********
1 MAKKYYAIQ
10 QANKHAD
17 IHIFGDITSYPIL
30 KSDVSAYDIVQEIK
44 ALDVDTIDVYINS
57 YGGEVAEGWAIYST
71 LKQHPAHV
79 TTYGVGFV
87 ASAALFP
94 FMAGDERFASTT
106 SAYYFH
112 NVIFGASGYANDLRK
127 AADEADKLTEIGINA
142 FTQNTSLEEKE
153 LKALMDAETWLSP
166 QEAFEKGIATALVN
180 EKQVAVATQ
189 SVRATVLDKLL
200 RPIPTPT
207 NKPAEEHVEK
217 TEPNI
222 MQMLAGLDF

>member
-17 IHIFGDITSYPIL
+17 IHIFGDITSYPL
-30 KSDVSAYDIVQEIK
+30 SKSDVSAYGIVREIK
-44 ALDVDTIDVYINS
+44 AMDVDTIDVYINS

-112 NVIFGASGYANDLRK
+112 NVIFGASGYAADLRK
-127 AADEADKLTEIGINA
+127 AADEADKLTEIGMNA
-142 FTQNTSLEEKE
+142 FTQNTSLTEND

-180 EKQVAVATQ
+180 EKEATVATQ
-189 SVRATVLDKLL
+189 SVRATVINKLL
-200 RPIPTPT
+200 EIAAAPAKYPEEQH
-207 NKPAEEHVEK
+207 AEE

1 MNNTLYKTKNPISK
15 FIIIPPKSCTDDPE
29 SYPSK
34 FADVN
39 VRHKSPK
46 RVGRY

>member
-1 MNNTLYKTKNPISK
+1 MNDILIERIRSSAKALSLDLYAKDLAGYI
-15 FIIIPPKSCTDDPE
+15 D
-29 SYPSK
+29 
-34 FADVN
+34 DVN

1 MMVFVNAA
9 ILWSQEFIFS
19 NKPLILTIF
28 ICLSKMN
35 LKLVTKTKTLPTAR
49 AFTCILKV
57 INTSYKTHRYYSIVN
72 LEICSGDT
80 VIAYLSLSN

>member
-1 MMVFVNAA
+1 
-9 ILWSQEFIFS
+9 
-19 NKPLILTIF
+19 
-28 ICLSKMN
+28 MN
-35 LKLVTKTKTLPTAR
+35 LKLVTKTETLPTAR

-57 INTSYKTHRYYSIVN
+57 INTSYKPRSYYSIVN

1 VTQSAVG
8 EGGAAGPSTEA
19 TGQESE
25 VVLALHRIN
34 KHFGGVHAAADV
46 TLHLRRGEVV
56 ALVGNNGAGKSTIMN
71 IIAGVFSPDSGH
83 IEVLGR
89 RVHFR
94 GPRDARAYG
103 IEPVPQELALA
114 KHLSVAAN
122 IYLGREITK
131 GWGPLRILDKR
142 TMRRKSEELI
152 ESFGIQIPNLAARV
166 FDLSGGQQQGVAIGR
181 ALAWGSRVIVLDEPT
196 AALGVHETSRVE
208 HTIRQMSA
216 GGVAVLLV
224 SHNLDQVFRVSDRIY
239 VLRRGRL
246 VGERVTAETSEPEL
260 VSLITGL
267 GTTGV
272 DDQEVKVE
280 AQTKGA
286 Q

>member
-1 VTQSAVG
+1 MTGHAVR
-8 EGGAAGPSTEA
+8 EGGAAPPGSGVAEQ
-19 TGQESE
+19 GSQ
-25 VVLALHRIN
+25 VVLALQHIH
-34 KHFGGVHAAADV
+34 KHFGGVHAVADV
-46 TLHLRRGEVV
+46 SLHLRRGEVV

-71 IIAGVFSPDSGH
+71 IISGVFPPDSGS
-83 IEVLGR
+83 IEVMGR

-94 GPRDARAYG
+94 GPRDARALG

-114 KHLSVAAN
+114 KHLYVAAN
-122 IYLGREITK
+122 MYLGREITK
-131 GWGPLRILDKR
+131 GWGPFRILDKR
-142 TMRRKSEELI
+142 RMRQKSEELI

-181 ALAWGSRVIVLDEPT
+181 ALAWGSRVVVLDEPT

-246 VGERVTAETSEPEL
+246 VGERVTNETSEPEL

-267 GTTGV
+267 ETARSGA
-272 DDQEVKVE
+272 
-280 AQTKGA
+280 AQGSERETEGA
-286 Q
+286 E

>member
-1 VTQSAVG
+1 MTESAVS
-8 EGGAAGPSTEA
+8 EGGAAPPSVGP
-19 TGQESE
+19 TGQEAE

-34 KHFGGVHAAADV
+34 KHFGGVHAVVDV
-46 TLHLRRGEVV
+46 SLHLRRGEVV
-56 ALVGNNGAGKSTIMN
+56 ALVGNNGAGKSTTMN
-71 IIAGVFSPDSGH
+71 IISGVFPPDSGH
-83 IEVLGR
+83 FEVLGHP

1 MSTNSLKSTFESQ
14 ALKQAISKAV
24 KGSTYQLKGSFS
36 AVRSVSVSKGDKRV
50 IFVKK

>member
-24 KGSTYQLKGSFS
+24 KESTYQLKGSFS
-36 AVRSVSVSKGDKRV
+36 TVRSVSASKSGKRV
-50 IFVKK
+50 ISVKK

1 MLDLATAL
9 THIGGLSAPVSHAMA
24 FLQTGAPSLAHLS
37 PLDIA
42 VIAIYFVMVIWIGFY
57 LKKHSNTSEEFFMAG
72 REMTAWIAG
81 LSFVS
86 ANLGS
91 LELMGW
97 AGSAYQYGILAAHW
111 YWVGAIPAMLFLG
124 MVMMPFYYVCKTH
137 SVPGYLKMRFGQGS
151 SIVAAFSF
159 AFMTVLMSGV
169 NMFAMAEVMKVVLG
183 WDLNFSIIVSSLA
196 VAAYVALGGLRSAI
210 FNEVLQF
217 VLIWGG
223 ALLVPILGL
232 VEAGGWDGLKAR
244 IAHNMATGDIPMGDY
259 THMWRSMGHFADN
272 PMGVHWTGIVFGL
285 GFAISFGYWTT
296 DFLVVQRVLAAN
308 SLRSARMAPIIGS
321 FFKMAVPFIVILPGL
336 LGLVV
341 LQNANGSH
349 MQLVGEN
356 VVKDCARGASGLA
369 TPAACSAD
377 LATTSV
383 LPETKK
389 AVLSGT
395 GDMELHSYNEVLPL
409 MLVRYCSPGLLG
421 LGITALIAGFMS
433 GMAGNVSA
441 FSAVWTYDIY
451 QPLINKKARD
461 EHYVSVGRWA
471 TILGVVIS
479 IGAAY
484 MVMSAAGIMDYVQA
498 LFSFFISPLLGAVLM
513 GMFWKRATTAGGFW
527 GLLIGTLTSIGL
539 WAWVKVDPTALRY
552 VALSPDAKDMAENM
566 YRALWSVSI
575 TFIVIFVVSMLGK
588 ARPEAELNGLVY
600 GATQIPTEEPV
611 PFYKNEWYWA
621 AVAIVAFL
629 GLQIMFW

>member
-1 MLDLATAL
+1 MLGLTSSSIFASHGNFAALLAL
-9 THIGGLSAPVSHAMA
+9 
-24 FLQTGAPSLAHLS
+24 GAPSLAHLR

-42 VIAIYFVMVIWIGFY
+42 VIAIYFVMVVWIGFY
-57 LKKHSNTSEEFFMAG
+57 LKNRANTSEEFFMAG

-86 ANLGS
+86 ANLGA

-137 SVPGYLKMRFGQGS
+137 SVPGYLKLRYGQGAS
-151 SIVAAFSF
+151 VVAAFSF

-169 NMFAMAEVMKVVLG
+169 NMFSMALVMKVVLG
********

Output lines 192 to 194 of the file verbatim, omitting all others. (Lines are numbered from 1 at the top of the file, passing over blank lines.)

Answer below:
137 SVPGYLKMRFGQGS
151 SIVAAFSF
159 AFMTVLMSGV